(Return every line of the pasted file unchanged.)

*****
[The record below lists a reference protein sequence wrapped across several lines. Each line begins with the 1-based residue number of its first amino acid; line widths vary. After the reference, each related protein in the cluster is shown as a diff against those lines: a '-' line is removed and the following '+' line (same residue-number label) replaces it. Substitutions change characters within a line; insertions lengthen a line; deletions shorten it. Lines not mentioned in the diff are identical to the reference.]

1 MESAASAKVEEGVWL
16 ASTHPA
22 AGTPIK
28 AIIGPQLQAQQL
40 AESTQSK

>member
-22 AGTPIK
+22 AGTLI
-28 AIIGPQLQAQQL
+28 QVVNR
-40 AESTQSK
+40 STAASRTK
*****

[The record below lists a reference protein sequence wrapped across several lines. Each line begins with the 1-based residue number of its first amino acid; line widths vary. After the reference, each related protein in the cluster is shown as a diff against those lines: a '-' line is removed and the following '+' line (same residue-number label) replaces it. Substitutions change characters within a line; insertions lengthen a line; deletions shorten it. Lines not mentioned in the diff are identical to the reference.]

1 MESAASAKVEEGVWL
16 ASTHPA
22 AGTPIK
28 AIIGPQLQAQQL
40 AESTQSK

>member
-22 AGTPIK
+22 AGTLI
-28 AIIGPQLQAQQL
+28 QVVNR
-40 AESTQSK
+40 STAASRTK